I would add, that the esoteric nature of healthcare, makes it difficult to put it on the same level as other commodities like housing and food; it's not something that can be easily, since the technology is very esoteric, highly patented, and not something that seems to become more affordable through competition.

Medical science is advancing faster than the market can commodities the technology. Medical patents also re-enforce this, placing high premiums on bleeding-edge medicine, which everyone wants.

For this reason, insurance companies cannot provide affordable coverage that covers everybody. Much of their profit margin relies on denying claims by necessity of the upward price pressures on the market for said reason.

My question is really: is there a compromise on this issue. And by that I mean two-tier healthcare.

Posted by: Mike Brock | 2009-01-13 12:14:39 PM

Sorry for triple-post... but I guess what I'm saying is:

I'm trying to be as un-ideological as possible, and I've heard a lot of counter-arguments to these questions. Particularly that is government de-regulated medicine, it wouldn't be so expensive, etc. Even if that were true, I'm not sure that would account for edge-cases such as the one I have described.

These are edge-cases where lack of personal responsibility was not a factor in the outcome. Where, insured people find themselves de-insured on technicalities, an uninsured children who develop chronic illnesses will never be able to achieve coverage for lack of their parents responsibility. To me, saying "deregulate, and these problems will go away" is like saying "socialism just hasn't been done right yet".

Posted by: Mike Brock | 2009-01-13 12:26:38 PM


I just want to make it clear that the U.S. is not a free market health care system. Not even close. The U.S. government spends about half of the total money spent on health care in the U.S. (think Medicare, Medicaid, programs for children, etc.)

The comparison shouldn't be between Canada and the U.S. We should compare our system and the U.S. system with some of the mixed models in Europe. In particular, France, Portugal and Germany (and Greece, I think). They have mixed systems that consistently rank the best world-wide on the World Health Organization rankings. The U.S. system is way behind, and the Canadian system is way behind the U.S.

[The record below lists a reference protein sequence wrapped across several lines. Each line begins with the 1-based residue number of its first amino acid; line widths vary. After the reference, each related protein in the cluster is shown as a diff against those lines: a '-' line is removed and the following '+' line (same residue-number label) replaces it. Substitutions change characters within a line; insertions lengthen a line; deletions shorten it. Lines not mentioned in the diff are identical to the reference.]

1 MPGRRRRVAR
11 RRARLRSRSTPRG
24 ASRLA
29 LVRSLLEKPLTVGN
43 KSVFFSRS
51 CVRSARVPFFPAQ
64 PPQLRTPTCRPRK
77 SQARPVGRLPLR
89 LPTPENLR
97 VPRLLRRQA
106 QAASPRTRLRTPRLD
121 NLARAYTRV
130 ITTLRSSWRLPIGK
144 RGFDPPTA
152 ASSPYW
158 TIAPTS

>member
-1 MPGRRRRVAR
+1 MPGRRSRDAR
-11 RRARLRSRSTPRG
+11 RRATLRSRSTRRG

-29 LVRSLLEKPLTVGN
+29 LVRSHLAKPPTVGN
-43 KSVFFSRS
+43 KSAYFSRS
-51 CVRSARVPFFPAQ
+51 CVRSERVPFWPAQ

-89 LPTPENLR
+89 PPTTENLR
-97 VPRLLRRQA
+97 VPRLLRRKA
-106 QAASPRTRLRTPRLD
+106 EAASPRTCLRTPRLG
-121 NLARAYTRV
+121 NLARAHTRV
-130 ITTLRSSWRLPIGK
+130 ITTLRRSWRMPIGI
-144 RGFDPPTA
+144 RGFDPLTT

As you pointed out, the U.S. system also presents a problem because of the culture of litigation here (I'm living in the U.S. at the moment).

Posted by: P.M. Jaworski | 2009-01-13 12:35:32 PM

Most Canadians are worried about thier health care system, but we read about horror stories in the States about people being denied health care and think no way can we let that happen here. A two tired system might give us the best of both worlds, basic health care for everyone at a reasonalbe price, and access to more services if you are willing to pay. In Canada we get what I call the used honda accord of health care. It is a good price and gets you around but it does not suit everyone's needs. We have to wait for services and it can be difficult to find a doctor. In the United States you can get brand new cadilac of health care. No lineups and all the treatment you want. However it is so expensive that it is difficult to afford. A two tiered system would ensure that every one has access to basic care (the used honda) but if people want to pay more through private insurance for additional coverage (the cadilac) they have the ability to do so.

Posted by: Michelle | 2009-01-13 12:58:24 PM


Agreed on both fronts. I believe we should be looking at the mixed-market solutions of Europe. There seems to be a false dichotomy between US-style healthcare and Canadian-style healthcare.

It would be helpful to the debate if people on both sides of the issue came at it from a un-ideological perspective and honestly look at all the problems that we face in a socialized healthcare system, and all the problems that we've seen in more open-market healthcare and discuss them openly.